example is on the shelf to her left.

NHH: What type of clay and glazes do you use, and how do you fire?

TT: I work with a white stoneware that’s fired at Cone 10 in a gas kiln outside my studio. I don’t do any firings in winter, as the outside temperature has to be above 40°F. Until three years ago, I fired most of my work in a salt kiln, which needs to be rebuilt.

Making a pot takes multiple steps: you form the piece, then you dry it slowly, until it’s leather hard. Then you add handles, feet, other decorative touches and surface design. At this time, I often lay down a slip [liquefied porcelain clay with a colorant] and carve through it. This is called sgraffito and is a big part of my work. After drying and bisque firing at 1830°F, I spray, paint, pour or dip glazes on each piece. Then it’s ready for the final glaze firing to 2350°F.

Firing my pottery is a process that involves understanding fuel, burners, atmosphere and other technical
issues—when you fire the kiln, you have to pray to the kiln gods! I’ve used wood and propane for salt glazing and my gas reduction kiln. In my gas reduction kiln, I change the internal atmosphere and the results are not always predictable. When you deprive the kiln of oxygen, which is what happens during reduction, this causes a chemical reaction with the glazes. I call this “alchemy.” The weather and season also affect the glaze results. I use glazes that have many personalities, and these glazes have different ways of responding depending on where the pot is in the kiln, what type of day it is and how hot the kiln gets. This is exciting for me—the kiln is always full of surprises and you never get 100 percent of what you expect. No two pieces are ever exactly alike.

NHH: How do you feed your creativity?

TT: I have a lot of friends who are artists, and once a month, we meet for an “art day” in the studio. We also get together on Tuesday mornings at Kimball Jenkins School of Art in Concord. This helps me practice my mark making and use materials other than clay. I’m just playing and stretching, and it’s so important to do this without any pressure of deadlines. This is where growth and change happen. I visit museums, galleries, art and craft fairs; read; and take workshops.

Something that’s become very important to me are the North Country Studio Workshops at Bennington College in Vermont. I am president of this nonprofit arts organization. These advanced-level programs happen at a great time—the dead of winter when artists have more free time. I’ve taken clay workshops with potters who’ve achieved significant recognition, and each class has been so inspiring. In the winter of 2014, I took “Hand-building the Figure with Coils” workshop with Adrian Arleo from Montana. I also studied with Michael Sherrill from North Carolina, who started as a potter but is now a sculptor doing big installations. We worked with tubes and created forms by altering clay as it came out of the extruder.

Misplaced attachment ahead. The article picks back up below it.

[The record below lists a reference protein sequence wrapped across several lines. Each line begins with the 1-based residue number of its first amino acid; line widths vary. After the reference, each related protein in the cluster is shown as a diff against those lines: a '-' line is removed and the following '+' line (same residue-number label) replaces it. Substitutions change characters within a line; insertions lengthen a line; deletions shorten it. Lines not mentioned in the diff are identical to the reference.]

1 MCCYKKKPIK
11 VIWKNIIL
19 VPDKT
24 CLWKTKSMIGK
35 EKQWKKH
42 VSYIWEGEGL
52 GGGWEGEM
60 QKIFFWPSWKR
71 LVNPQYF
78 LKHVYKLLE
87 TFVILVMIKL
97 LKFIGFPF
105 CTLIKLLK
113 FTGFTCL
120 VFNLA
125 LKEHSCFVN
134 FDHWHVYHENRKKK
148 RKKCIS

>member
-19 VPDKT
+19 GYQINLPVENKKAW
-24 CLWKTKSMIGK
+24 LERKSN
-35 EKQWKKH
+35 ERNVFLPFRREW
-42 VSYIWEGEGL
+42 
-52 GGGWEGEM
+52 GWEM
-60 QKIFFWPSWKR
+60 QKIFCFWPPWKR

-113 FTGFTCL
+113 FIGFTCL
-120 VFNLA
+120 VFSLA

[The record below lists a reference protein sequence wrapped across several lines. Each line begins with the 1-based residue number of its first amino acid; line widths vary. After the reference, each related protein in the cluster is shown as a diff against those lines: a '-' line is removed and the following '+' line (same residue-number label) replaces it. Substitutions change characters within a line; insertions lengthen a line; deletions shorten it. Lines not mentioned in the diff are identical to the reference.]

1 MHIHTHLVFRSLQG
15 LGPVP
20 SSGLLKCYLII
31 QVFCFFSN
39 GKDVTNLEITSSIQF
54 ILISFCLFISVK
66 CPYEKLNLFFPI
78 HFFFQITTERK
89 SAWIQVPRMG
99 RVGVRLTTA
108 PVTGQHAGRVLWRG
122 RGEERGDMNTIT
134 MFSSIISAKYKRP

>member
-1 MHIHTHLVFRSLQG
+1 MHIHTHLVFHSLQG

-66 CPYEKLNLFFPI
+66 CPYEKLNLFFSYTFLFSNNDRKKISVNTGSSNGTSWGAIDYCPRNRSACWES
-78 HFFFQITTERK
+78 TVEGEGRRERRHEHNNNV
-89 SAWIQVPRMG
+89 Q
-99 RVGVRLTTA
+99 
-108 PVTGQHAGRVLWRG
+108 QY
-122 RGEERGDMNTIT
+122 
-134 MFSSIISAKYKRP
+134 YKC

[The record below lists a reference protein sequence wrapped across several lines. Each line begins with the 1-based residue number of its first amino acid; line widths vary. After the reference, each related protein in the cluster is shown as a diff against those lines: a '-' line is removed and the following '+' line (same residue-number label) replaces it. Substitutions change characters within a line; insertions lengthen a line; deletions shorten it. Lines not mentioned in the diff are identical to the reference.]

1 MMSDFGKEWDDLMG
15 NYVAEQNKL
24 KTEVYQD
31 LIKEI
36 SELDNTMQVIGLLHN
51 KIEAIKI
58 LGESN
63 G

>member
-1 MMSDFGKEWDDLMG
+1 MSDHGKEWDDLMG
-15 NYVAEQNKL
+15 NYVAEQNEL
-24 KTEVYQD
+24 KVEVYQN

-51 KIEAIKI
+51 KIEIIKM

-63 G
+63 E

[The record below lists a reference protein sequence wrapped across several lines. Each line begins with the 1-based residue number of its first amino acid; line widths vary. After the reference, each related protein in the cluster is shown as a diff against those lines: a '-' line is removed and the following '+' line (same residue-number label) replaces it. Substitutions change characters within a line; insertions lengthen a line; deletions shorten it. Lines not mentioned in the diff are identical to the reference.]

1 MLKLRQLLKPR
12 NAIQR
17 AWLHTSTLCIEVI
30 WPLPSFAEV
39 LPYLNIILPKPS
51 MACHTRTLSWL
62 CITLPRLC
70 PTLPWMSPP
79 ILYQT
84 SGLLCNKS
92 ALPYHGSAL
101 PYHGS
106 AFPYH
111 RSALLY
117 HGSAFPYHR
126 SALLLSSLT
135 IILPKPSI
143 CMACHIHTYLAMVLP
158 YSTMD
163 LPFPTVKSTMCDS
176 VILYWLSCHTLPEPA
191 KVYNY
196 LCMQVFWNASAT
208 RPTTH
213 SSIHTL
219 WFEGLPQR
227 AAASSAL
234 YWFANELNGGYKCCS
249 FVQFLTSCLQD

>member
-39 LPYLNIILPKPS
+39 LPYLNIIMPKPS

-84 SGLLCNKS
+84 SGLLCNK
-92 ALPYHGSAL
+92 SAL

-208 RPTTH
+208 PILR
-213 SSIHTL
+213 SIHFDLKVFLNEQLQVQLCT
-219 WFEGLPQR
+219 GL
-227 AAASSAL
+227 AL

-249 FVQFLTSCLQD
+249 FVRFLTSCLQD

As part of the New Hampshire State Arts Council Percent for Art program, Teresa Taylor was commissioned to make this ceramic installation for the Hillsborough Country Superior Court in Manchester. The Merrimack River inspired her design.

NHH:  What do you do when you’re not potting?

TT: Although I think of myself as a studio potter, teaching is a big part of what I do. I love teaching students about clay—I love the material and its versatility. There are so many different kinds of clay and glazes. You can make functional or nonfunctional work. You can paint or carve it. You can create sculpture and relief tiles. As a studio potter, you have to figure out how to make a living, and teaching complements this—you’re teaching what you love to do.

I teach in the New Hampshire Institute of Art’s bachelor of fine arts program and also for the school’s Continuing Education department. That class is the called “When the Wheel Meets Hand-Building,” and my students include doctors, lawyers, teachers and people who sit behind a desk. They love this class because clay makes you center, focus and be in the moment.

I’m also on the New Hampshire State Council on the Art’s roster of artists. Since the mid-1980s, I’ve been doing residencies in schools around the state and have taught many students how to create sculptural tiles for large tile installations in their schools.

NHH:  Where can your work be found?

TT: I sell at the League of New Hampshire Craftsmen shops and at their annual craft fair. I also sell at the Millbrook Gallery in Concord, at Exeter Fine Crafts and directly from my studio. People are welcome to stop by any time. I’m here most of the time, but people should call or email first, just in case I’m off teaching—or at the beach.